* Putin backed Rosneft buyout of TNK-BP to resolve conflict
* Tycoon co-owners selling on own initiative
* Takeover would create largest listed oil group
NOVO-OGARYOVO, Russia, Oct 25 (Reuters) - Russian President Vladimir Putin has ``mixed feelings'' about Rosneft's alliance with BP after the state oil major announced a $55 billion takeover of Anglo-Russian TNK-BP.
Putin said on Thursday that, although the deal ran counter to efforts to constrain the state's role in the Russian economy, he backed it because of a shareholder conflict between BP and the billionaire co-owners of Russia's No.3 oil firm.
Rosneft's takeover of TNK-BP, expected to close in the next six months, would create the world's largest listed oil company with daily output of 4.6 million barrels in oil-equivalent terms.
``The government and I had mixed feelings when this project came up,'' Putin told a meeting with foreign analysts and journalists at his residence outside Moscow. ``The fact that a company with state participation was increasing its market share at the expense of its foreign partner was a minus.''
In the deal, announced on Monday, Rosneft will pay $27 billion in cash and stock for BP's one-half stake in TNK-BP. BP will then plough $4.8 billion back into buying Rosneft stock to end up with a stake of nearly 20 percent.
Rosneft also reached an outline deal with the four Soviet-born tycoons that own the other half of TNK-BP - Mikhail Fridman, German Khan, Viktor Vekselberg and Len Blavatnik - to buy out their stake for $28 billion in cash.
More than a dozen western banks have agreed to provide around $15 billion in financing to pay for the BP leg of the deal, but it remains unclear how Rosneft will finance the second part of the transaction to buy out the tycoons' AAR consortium.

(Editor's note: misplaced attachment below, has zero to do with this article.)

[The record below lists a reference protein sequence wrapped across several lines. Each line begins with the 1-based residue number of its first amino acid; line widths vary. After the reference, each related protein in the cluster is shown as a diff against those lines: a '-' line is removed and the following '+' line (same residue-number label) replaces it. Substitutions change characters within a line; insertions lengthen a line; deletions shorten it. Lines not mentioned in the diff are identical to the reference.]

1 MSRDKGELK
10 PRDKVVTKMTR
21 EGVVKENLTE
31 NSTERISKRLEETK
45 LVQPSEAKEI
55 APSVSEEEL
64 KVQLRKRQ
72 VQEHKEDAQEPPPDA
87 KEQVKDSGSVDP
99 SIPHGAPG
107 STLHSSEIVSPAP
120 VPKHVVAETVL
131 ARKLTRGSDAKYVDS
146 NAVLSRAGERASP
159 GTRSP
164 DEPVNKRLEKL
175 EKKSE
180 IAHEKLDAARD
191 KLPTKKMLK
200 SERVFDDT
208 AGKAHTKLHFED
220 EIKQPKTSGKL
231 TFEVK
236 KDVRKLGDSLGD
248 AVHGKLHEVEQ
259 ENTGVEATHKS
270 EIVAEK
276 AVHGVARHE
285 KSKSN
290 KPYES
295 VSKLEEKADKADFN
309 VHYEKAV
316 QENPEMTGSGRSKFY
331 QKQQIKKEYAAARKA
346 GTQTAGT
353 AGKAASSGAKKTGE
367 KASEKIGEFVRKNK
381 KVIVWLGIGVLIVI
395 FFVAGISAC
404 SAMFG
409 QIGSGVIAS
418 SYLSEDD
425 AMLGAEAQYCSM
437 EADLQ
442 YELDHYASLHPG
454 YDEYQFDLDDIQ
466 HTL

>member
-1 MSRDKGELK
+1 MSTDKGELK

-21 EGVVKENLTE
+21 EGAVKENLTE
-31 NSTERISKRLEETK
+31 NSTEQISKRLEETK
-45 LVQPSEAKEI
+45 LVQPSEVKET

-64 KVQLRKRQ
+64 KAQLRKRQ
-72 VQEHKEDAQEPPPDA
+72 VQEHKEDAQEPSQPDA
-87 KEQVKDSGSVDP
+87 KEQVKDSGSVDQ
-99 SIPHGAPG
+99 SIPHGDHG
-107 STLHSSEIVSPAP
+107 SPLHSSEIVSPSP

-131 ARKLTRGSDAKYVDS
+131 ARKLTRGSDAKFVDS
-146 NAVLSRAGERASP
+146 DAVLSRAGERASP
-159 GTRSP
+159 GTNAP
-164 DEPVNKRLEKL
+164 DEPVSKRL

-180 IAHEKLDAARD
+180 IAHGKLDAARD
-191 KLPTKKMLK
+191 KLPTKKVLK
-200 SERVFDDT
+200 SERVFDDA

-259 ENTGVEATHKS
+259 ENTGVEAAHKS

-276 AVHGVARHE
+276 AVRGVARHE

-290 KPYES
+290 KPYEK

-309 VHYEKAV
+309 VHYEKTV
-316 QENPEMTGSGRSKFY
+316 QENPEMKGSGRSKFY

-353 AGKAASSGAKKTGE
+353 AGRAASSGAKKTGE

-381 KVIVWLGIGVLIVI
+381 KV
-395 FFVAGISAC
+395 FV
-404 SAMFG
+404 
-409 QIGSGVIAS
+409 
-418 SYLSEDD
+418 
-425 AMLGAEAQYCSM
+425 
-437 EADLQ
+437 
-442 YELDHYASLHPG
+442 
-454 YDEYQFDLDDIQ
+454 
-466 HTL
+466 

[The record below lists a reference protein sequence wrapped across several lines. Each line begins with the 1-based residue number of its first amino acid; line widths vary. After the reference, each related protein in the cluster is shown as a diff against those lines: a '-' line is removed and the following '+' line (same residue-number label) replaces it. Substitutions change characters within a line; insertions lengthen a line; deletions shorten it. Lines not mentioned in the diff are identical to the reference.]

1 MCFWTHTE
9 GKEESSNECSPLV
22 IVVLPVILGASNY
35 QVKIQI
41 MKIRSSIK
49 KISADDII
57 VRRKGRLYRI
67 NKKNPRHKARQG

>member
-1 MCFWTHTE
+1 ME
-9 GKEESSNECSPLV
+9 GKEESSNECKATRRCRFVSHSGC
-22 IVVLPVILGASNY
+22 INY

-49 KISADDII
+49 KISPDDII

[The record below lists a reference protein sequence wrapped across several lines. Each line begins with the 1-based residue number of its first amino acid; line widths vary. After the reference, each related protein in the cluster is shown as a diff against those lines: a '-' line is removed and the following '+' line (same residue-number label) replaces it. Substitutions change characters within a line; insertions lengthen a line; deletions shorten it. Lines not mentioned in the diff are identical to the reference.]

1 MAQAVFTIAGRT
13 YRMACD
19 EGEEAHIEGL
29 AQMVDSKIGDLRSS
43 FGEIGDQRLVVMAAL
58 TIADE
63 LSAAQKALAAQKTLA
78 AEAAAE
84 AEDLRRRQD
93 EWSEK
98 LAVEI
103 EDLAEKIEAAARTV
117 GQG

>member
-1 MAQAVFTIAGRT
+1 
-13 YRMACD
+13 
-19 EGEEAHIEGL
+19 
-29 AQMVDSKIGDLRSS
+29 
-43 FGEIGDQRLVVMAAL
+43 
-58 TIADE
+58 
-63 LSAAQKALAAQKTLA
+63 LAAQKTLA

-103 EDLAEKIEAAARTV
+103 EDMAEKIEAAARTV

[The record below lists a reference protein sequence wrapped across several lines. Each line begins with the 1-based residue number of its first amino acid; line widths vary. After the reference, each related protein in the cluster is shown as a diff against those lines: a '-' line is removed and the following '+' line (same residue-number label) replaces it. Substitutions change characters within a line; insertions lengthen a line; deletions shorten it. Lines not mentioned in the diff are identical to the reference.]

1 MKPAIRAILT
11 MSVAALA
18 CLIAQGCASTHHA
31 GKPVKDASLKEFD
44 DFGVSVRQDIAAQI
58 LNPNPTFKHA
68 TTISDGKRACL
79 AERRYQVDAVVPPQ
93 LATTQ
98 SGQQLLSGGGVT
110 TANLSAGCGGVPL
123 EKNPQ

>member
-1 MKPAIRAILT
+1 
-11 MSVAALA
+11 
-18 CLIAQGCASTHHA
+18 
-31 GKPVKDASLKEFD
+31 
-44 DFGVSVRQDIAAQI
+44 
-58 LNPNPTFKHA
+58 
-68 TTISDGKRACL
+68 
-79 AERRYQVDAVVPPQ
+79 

A senior Western banker advising Rosneft was in Moscow on Thursday for meetings to put together deal financing, according to a source familiar with the matter.
DESIRE TO SELL
The deal represents an ambitious gambit by Rosneft CEO Igor Sechin, who has been close to Putin for two decades. But it has encountered resistance from liberal ministers in Prime Minister Dmitry Medvedev's government.
Putin, who has a history of conflict with the business ``oligarchs'' who amassed vast wealth in the controversial privatisations of Soviet assets in the 1990s, said the sale by the billionaire quartet was made on their own initiative.
``They expressed their desire to sell their part,'' he said.
There were positive aspects to the deal, he said, such as BP's presence as a minority shareholder with seats on the Rosneft board to help boost transparency. BP's stake purchase amounted to privatisation of a sort, he added.
BP paid $8 billion for a one-half stake in TNK-BP in 2003 and, factoring dividend payments of $19 billion it has received since, stands to make a total of nearly six times its original investment.
Putin cautioned at the time of the original deal that the 50-50 partnership structure might not work and repeated that line on Thursday: ``They did not agree, they did not solve their issues and all their work went from one conflict to another,'' he said.
BP had come to the Russian government several times to ask for help to resolve the shareholder conflict.
``We tried not to get involved but when BP managers came to me and the government and said we want to cooperate with Rosneft we could not say no,'' said Putin.
``We had a difficult choice. In the end we have agreed with the proposal of Rosneft and BP that they will work together.''